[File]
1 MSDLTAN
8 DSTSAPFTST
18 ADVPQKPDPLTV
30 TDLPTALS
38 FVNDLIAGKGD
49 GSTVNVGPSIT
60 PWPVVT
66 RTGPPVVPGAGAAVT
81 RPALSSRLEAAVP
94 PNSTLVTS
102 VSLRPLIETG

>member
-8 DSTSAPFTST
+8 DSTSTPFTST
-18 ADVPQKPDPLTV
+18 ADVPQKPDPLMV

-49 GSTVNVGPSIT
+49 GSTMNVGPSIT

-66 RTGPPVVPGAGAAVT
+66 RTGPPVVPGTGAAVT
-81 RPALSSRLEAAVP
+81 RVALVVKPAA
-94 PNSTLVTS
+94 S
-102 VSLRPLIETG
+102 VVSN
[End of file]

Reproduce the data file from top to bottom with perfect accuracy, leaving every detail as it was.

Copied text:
1 MSDLTAN
8 DSTSAPFTST
18 ADVPQKPDPLTV
30 TDLPTALS
38 FVNDLIAGKGD
49 GSTVNVGPSIT
60 PWPVVT
66 RTGPPVVPGAGAAVT
81 RPALSSRLEAAVP
94 PNSTLVTS
102 VSLRPLIETG

>member
-8 DSTSAPFTST
+8 DSTSTPFTST
-18 ADVPQKPDPLTV
+18 ADVPQKPDPLMV

-49 GSTVNVGPSIT
+49 GSTMNVGPSIT

-66 RTGPPVVPGAGAAVT
+66 RTGPPVVPGTGAAVT
-81 RPALSSRLEAAVP
+81 RVALVVKPAA
-94 PNSTLVTS
+94 S
-102 VSLRPLIETG
+102 VVSN